COMMISSIONER OF INCOME TAX BOMBAY CITY I BOMBAY Vs. JAGAIIIIATH KISSOIILAL BOMBAY
SUPREME COURT OF INDIA (FROM: BOMBAY)
COMMISSIONER OF INCOME TAX,BOMBAY CITY
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Kapur, J. -
(1.)This is an appeal by special leave against the judgment and order of the High Court of Bombay in Income-tax Reference No. 55 of 1955, in which two questions of law were stated for opinion and both were answered in favour of the assessee and against the Commissioner of Income-tax who is the appellant before us and the assessee is the respondent.
(2.)The facts of this case are these:
The respondent is a registered firm carrying on business as commission agents in Bombay. For purposes of its business it borrowed money from time to time from Banks on joint promissory notes executed by it and by others with joint and several liability. On September 26,1949, the respondent borrowed Rs. 1,00,000 from the Bank of India on a pronote executed jointly with one Kishorilal. Out of this amount a sum of Rs. 50,000 was taken by the respondent for purposes of its business and the rest by Kishorilal. Kishorilal however failed to meet his liability and became a bankrupt. The respondent had therefore to pay the Bank the whole amount, i. e., Rs. 1,00,000 with interest. Out of the amount taken by Kishorilal the respondent received in the accounting year, from the Official Assignee, a sum of Rs. 18,805/- and claimed the balance, i.e., Rs. 31,740/- as deduction. The accounting year was from August 26, 1949 to July 17, 1950 the assessment year being 1951-52. This claim was disallowed both by the Income-tax Officer as well as the Appellate Assistant Commissioner. On Appeal to the Income-tax Appellate Tribunal this sum was allowed as an allowable deduction under S. 10 (2) (xv) of the Income-tax Act and as business loss.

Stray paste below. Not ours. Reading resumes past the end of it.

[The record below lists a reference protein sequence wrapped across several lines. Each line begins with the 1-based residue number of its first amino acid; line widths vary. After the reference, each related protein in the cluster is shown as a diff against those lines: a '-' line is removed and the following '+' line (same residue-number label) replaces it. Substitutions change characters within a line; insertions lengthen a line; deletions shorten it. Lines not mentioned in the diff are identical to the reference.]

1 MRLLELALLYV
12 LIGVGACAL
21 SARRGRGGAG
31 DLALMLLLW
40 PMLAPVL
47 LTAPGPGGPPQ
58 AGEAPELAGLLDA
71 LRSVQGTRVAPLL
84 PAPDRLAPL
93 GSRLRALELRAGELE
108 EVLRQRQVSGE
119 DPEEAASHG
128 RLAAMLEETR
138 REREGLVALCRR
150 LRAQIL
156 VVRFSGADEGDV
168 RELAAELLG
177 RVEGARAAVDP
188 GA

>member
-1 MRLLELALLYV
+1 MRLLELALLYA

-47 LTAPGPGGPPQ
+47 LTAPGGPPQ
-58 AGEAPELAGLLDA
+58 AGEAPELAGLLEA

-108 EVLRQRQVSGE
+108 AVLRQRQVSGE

(3.)At the instance of the Commissioner a case was stated to the High Court of Bombay by the Income-tax Appellate Tribunal. In the statement of the case which was agreed to by both parties the Tribunal said:
"For the purpose of his business, he borrows from time to time money on joint and several liability from banks. The Commercial practice is to borrow money from banks on joint and several liability. An illustration will explain what we mean. A and B require Rs. 50,000 each. They find that the Bank would not advance Rs. 50,000/- to each on his individual security. They however, find that the Bank would be prepared to advance Rupees one lac on their joint and several liability. They take Rupees one lac on joint and several liability and then divide the money equally between themselves."
It also found that the Banks advanced monies to some constituents on their personal security also but they had to pay a higher rate of interest than when the money was borrowed on joint and several responsibility; that Rs. 1,00,000 borrowed from the Bank was in accordance with the commercial practice of Bombay.
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